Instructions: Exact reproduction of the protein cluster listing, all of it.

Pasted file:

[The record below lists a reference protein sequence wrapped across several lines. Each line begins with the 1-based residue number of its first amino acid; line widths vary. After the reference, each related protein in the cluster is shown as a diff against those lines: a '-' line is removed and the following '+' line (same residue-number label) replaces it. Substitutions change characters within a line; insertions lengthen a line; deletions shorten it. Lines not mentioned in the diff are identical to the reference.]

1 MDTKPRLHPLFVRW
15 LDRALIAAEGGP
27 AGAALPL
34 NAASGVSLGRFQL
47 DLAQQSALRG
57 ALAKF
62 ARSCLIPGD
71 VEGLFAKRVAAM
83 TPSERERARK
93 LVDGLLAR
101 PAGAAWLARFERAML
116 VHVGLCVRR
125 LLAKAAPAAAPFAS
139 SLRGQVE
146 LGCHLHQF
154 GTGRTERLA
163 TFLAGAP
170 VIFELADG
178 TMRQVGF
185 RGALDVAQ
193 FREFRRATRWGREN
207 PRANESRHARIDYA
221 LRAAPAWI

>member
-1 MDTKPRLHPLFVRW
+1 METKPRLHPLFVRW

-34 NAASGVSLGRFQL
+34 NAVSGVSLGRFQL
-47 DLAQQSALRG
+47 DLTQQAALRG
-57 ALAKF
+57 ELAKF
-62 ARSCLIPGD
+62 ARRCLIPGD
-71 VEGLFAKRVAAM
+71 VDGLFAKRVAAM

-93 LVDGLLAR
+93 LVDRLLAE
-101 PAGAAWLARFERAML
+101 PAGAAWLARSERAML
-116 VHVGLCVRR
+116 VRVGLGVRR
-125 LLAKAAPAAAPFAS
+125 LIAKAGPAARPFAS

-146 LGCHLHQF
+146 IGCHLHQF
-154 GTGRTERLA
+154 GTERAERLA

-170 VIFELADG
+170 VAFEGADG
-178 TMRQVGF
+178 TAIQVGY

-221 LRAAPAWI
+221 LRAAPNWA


[The record below lists a reference protein sequence wrapped across several lines. Each line begins with the 1-based residue number of its first amino acid; line widths vary. After the reference, each related protein in the cluster is shown as a diff against those lines: a '-' line is removed and the following '+' line (same residue-number label) replaces it. Substitutions change characters within a line; insertions lengthen a line; deletions shorten it. Lines not mentioned in the diff are identical to the reference.]

1 MDTKPRLHPLFVRW
15 LDRALIAAEGGP
27 AGAALPL
34 NAASGVSLGRFQL
47 DLAQQSALRG
57 ALAKF
62 ARSCLIPGD
71 VEGLFAKRVAAM
83 TPSERERARK
93 LVDGLLAR
101 PAGAAWLARFERAML
116 VHVGLCVRR
125 LLAKAAPAAAPFAS
139 SLRGQVE
146 LGCHLHQF
154 GTGRTERLA
163 TFLAGAP
170 VIFELADG
178 TMRQVGF
185 RGALDVAQ
193 FREFRRATRWGREN
207 PRANESRHARIDYA
221 LRAAPAWI

>member
-1 MDTKPRLHPLFVRW
+1 METKPRLHPLFVRW

-34 NAASGVSLGRFQL
+34 NAVSGVSLGRFQL
-47 DLAQQSALRG
+47 DLTQQAALRG
-57 ALAKF
+57 ELAKF
-62 ARSCLIPGD
+62 ARRCLIPGD
-71 VEGLFAKRVAAM
+71 VDGLFAKRVAAM

-93 LVDGLLAR
+93 LVDRLLAE
-101 PAGAAWLARFERAML
+101 PAGAAWLARSERAML
-116 VHVGLCVRR
+116 VRVGLGVRR
-125 LLAKAAPAAAPFAS
+125 LIAKAGPAARPFAS

-146 LGCHLHQF
+146 IGCHLHQF
-154 GTGRTERLA
+154 GTERAERLA

-170 VIFELADG
+170 VAFEGADG
-178 TMRQVGF
+178 TAIQVGY

-221 LRAAPAWI
+221 LRAAPNWA